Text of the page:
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3 Keys To A Successful Transition To Civilian Life
We have studied this for years now. All of the veterans we have spoken to that managed to experience a smooth and successful transition to civilian life shared a few very specific experiences or strategies that were not present for people who have struggled through the process. Additionally, for those who struggled but eventually did find their footing, those same strategies emerged as playing a key role in their eventual success. What are those key elements for a successful transition? There are three:
A Sense of Purpose
Have a plan, Get Educated,
Find A Good Job, Start A Business, Etc…
Friends & Family, Colleagues, Others
with Similar Interests, Animals…
A Place to Call Home
Figuring out where to hang your hat,
with family, leasing or buying a home…
Years of research, talking with veterans who have made the transition from military service to civilian life has made very clear that there is a gap in the process of transition that allows some veterans to falter in their pursuit of success after service. We now know too that the most common pitfalls can be overcome by being prepared, making a plan and taking very specific steps to begin a new life after military service.
We’ve talked to people that had smooth transitions and to those that have struggled, from the highest ranking career officers to short-term enlisted soldiers. Probably the most helpful have been stories of siblings who join and leave the military on similar time tables, with similar service records. Very often, one will thrive after service while another struggles to find their place in the civilian world. It’s not uncommon at all – and the fact that siblings raised in the same home with the same upbringing can have such vastly different experiences was a great help to us in looking for a solution.
The 3 Keys
A Sense of Purpose – whether they went back to school, found a job that actually made good use of their experience and time in the military or maybe they started a business – having a new mission, something to focus on that has meaning and really matters to the veteran is one of the most important things you can do to have a successful transition to civilian life.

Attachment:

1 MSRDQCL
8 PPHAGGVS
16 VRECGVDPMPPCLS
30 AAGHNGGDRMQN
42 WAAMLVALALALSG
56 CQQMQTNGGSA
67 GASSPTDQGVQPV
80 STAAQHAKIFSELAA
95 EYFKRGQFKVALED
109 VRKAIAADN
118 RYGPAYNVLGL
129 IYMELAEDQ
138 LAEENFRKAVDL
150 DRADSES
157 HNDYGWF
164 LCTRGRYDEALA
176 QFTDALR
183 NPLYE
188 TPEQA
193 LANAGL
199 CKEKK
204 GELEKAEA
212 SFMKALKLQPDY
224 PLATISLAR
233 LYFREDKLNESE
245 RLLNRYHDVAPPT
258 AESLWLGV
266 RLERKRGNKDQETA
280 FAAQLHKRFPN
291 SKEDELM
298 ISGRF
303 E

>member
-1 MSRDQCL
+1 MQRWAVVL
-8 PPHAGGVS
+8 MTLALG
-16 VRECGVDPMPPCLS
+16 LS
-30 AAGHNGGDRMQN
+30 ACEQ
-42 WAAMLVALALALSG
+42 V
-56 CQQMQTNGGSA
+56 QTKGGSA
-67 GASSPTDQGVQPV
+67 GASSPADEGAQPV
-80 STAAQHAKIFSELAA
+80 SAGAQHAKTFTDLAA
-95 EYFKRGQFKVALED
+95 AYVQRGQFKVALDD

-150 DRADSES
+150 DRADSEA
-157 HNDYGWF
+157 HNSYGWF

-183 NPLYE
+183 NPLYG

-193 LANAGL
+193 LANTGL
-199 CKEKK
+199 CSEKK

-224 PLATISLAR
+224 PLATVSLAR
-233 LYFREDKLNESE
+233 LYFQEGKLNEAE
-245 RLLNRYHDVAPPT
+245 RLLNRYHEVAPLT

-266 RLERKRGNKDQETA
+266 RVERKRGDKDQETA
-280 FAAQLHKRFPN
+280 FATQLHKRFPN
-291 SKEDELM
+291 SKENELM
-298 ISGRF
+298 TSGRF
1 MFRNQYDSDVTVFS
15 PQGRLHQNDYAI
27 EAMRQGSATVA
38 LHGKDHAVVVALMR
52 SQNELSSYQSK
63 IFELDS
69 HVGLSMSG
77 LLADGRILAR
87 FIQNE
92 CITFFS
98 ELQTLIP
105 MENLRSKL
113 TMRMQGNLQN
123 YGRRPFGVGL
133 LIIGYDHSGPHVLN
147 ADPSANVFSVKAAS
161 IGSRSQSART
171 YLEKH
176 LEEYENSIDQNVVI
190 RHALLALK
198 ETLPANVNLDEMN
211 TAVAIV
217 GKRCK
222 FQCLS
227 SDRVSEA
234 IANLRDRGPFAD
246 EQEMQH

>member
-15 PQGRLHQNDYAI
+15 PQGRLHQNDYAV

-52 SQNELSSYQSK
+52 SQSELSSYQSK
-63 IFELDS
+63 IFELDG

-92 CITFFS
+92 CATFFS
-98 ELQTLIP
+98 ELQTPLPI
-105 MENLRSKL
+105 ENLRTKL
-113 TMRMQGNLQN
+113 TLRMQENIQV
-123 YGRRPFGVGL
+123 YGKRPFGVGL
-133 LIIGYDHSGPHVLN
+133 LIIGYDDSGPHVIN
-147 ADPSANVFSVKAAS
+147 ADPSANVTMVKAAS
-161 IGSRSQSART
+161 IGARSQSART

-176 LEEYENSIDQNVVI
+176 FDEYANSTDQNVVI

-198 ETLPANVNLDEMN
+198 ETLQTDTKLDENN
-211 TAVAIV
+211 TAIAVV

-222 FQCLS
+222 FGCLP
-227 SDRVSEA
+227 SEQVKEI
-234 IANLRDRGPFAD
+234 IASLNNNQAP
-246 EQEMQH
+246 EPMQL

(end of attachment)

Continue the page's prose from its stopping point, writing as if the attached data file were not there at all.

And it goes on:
Real Connections – connectivity matters, whether it is a small group of friends, close family members, a professional network, even just members of a club or group. This is really not optional if you want to have a positive transition experience. If you are uncomfortable with other people, a dog or other kind of animal can provide initial companionship at first. In the military, you served with a band of brothers and sisters and the seeming loss of that tribe or clan can make it very difficult to get on with the business of building a new life with new goals and a fresh outlook.
A Place to Call Home – uncertainty around where to live after service is very common. It may seem simple to those that have not served, but learning how to find a lease home or buy a home, deciding whether to live with family or to have your own place – these are not always obvious decisions. Joining the military means never having to worry about where you’ll live because they tell you where to live. But, before you leave the military, they require at least an address so that the Veterans Administration can reach out to help with your benefits. Most veterans will list a family home first and then take some time to decide on where they’ll hang their hat.
Skills After Service was created to help veterans and their family members address these three strategies along with all of the other challenges and opportunities that come with leaving the military and embarking on a new life in the civilian world. We know that the gap between service and civilian requires a pipeline, a plan. Before now, there has not been a clear process in place. That’s why we’re building the Transition Hub and plenty of free resources to help veterans and their families create their own new plan for the future.
There is no one right way to do it. Everyone must forge their own path according to their own definition of what success looks like. For some, that means getting a job, buying a home and settling in. For others, it might include starting a business, leasing and deciding on where to go next. And still others may choose to withdraw from standard or typical lifestyles, buy an RV and roam from place to place for the pure experience of it. Your version of success is the one we want to help you build on.
If you have already retired from the military and have already transitioned to civilian life, our tools and planning process can still work for you. It is never too late to reshape and redesign your own path.
If you have not yet left the military and are looking forward to try and create a plan – you’re already ahead of the game. Studies show that putting a plan in place BEFORE you actually leave the military gives you a much higher statistical advantage to avoid some of the common pitfalls and struggles that others may encounter. Either way, you have options.